My Opinions On The Rise & Fall Of The Great British Bake Off

11 Oct 2019

The Great British Bake Off - arguably one of the nation's favourite TV shows, especially if you like pretending you know a butt ton about baking whilst also realising that you're an 80 year old person in a 20-something's body. Just me? Moving swiftly on... Bake Off is a programme that captured our hearts when it first aired in 2010 with its cringe-worthy baking innuendos, wholesome baking montages and cake creativity. But I have a few opinions on the current state of this TV fave...

Since Bake Off moved from BBC to Channel 4 in 2017, I just don't think that this sugar-coated show has been the same. I've felt the urge to write a post like this grow stronger and stronger with each season and episode, but now, I've hit boiling point and it's time to let off some steam.

If you haven't seen anything of Great British Bake Off before, let me fill you in. This is a competition show that centres around 12 (or in season 10's case, 13) amateur home bakers, following their competitive bakes across a number of weeks until there's one ultimate winner. As this is adorably cute and homely content, there isn't some grand money prize or guaranteed fame. No no, the prize is much better. It's a Bake Off glass cake stand. Money can't buy that kind of prize! Each week, the bakers take part in three challenges and are critiqued on all, with one baker being crowned as Star Baker for the week and one baker being eliminated.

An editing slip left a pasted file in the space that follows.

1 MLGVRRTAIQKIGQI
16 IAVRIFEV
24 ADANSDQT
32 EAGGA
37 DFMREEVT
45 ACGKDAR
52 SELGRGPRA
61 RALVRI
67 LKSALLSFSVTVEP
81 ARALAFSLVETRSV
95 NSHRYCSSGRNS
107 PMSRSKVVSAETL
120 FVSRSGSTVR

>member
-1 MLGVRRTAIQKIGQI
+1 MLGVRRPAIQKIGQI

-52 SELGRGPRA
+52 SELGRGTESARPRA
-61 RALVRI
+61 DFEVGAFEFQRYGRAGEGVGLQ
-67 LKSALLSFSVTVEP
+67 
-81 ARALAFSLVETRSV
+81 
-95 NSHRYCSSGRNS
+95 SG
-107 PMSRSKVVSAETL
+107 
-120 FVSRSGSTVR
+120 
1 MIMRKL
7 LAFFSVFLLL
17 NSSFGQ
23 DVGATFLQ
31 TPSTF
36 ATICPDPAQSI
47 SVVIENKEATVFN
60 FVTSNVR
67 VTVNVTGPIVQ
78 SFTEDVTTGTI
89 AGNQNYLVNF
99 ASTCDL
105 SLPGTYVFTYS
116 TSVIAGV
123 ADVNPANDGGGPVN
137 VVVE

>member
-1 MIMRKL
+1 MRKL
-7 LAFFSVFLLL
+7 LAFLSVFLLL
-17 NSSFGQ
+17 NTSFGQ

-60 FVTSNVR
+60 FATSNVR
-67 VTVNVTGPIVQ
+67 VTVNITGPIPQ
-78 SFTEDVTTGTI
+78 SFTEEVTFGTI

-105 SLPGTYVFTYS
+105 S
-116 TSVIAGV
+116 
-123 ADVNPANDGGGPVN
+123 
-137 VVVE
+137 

Sounds great, right? But for me, while this format still exists, it's lost all the charm that I had previously fallen in love with. Let me explain.

Weird weekly themes

Each week, there's a different theme that the bakers need to adhere to. This could be anything from pie week to vegan week, and from chocolate week to patisserie week. When this show belonged to the BBC, these were the types of themes we came to expect and personally, I enjoyed them. They were broad enough that people could be creative and experiment, whilst giving the audience a bit of security in the content that they were viewing.

Since the move to Channel 4, it's almost like the producers have gone, 'right gang, how can we be super duper edgy and awesome to keep the kids interested? I know, let's have really random and obscure themes.' We've seen 'forgotten bakes' in season 7, right through to 'roaring 20s' and 'festivals' in season 9. It feels like a massive reach and it's not the kind of themes I signed up for.